Updated Sep 2, 2022 - Economy & Business

Live events take off like a rocket

Illustration of a microphone cord forming a line chart going up.
Illustration: Shoshana Gordon/Axios

Live events are returning at full blast this year and concertgoers are willing to pay a lot for them.

The big picture: The pandemic halted hundreds of shows and live events. But now, despite a summer of revenge travel and inflation, Americans are flocking to live events — and the concerts they're seeing are less glamorous than in the past.

What's happening: Some of the biggest names in the music industry are touring the country after taking the last two years off.

  • Harry Styles, arguably the biggest star in the United States right now, recently held a show at Madison Square Garden. BTS and Bad Bunny, two global superstars, have been hosting shows as well.
  • Stevie Nicks, Lil Nas X, Post Malone, and Lizzo all have fall tours that will only extend the number of shows for the year.

By the numbers: LiveNation, one of the largest concert management groups, had 12,500 shows in the second quarter of 2022 alone. That's 2,500 more than in 2019, before the COVID-19 pandemic.

  • Attendance was up 20%, too: 33.5 million people attended LiveNation shows in the second quarter of 2022, higher than 2019's 27 million.
  • LiveNation has sold more than 100 million tickets through July 2022 compared to 74 million in 2019.
  • "Momentum across our business has remained strong in recent months and weeks, and demand combined with a substantial concert pipeline gives us confidence in our ongoing growth this year and into 2023," LiveNation said in an August press release.
  • LiveNation did not immediately respond to Axios' request for comment.

Context: Ticket sales for concerts and live events are soaring due to increasing consumer demand, the Wall Street Journal reports.

  • Fans are seeking better seats and experiences from their show that make expensive tickets worth the price.
  • Consumers are buying tickets that come with aisle seats, better views of the stage, and VIP upgrades, such as watching soundcheck, per the WSJ.

Reality check: Live events and summer tours may be in abundance, and there's an appetite from consumers. But artists are struggling to find the instruments, equipment, and gear they need. More shows mean demand will increase.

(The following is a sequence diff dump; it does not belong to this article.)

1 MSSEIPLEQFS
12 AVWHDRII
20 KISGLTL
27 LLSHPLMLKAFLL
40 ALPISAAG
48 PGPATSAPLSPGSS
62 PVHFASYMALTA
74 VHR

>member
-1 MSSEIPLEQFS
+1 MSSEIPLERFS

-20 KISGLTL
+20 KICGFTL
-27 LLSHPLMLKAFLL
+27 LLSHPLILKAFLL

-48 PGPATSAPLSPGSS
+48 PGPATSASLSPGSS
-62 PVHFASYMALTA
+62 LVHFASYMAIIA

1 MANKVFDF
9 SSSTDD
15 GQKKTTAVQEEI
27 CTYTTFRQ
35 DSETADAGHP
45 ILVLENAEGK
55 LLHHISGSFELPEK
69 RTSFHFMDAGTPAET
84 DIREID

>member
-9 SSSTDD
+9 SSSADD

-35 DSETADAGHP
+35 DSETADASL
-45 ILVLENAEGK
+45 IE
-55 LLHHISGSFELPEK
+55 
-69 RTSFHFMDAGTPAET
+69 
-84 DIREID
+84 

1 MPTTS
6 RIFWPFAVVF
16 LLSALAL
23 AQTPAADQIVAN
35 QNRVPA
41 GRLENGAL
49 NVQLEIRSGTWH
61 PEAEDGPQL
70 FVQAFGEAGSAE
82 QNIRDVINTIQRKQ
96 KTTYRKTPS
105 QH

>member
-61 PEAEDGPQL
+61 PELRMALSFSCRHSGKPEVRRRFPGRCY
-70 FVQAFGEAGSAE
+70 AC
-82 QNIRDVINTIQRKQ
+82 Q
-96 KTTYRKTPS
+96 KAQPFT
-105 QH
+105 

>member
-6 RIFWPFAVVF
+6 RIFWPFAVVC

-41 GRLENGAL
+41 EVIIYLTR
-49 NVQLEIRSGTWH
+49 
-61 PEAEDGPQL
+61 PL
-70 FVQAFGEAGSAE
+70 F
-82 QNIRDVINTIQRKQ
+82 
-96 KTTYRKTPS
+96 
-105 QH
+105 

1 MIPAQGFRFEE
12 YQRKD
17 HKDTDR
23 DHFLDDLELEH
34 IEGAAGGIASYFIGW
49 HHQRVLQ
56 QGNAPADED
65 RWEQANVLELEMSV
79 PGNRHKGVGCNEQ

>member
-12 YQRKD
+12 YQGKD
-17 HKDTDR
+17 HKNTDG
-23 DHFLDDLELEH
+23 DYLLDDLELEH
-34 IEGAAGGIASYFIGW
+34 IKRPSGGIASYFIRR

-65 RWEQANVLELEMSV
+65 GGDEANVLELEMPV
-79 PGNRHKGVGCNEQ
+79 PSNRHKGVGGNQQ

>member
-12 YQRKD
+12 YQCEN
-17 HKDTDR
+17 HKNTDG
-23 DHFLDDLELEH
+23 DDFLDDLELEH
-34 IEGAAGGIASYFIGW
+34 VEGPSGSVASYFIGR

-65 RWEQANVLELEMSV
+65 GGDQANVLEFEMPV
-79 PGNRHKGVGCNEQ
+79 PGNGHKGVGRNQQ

• Shipments for stage pieces used to take one to three days. Shipments now take about a week if not longer, Daniel Nickleski, owner at Sound Works Production, tells Axios.
  • Suppliers are telling production companies that they won't have stage products for at least a year, Nickleski said. Because of this, bands have had to adapt to using different pieces for stages, lighting fixtures, and audio mixers.
  • Products needed for the stage, as well as buses for travel, have also gone up in cost due to supply chain issues. Prices have jumped 25% to 50% compared to pre-COVID times, he said.

What they're saying: "It's kind of just doing the work that's in front of us and getting it done, and hoping that, you know, the labor sorts itself out sooner than later," Nickleski tells Axios.

  • “We all got very used to this wonderful, very efficient world where everything ran on time," Coldplay production manager Jake Berry told Billboard. "We have to think further ahead."
  • Managers for Jack White's appropriately named "Supply Chain Issues Tour" have had problems finding the right lights, tour managers, buses, and trucks to make the show work.

Worth noting: Many A-list concert performers — such as Taylor Swift, Drake, and Beyonce — have not announced tours yet.

  • Nickleski, of Sound Works Production, said that A-listers might not want to deal with the headaches of the supply chains and COVID precautions.

Live events and concerts may be booming, but live theater and opera shows are not. The Met Opera said it only sold 61% of its available tickets last season — down from 75% seen at pre-pandemic levels, the Associated Press reports.

  • “There was a greater magnetic force of people’s couches than I, as a producer, anticipated," Jeremy Blocker, the managing director at the New York Theater Workshop, told the New York Times. “People got used to not going places during the pandemic, and we’re going to struggle with that for a few years.”
  • Some arts venues have had to cut events as a result of the decline in sales. Movie theaters, which offer a different form of live events, have been struggling to fill seats due to the lack of new movies.
  • DaBaby canceled his New Orleans concert Tuesday due to "business reasons" and a breach of contract of the promoter, per Nola.com. But it might have been related to a ticket sales issues as Ticketmaster info showed "several hundred" seats were sold for an arena with 14,000 seats.

The bottom line: People are still eager to watch bands and other musical artists in person. But there are still supply chain issues causing hurdles for many groups, and that might only continue in the near future.

Editor's note: This story was updated to clarify Jake Berry is Coldplay's production manager.

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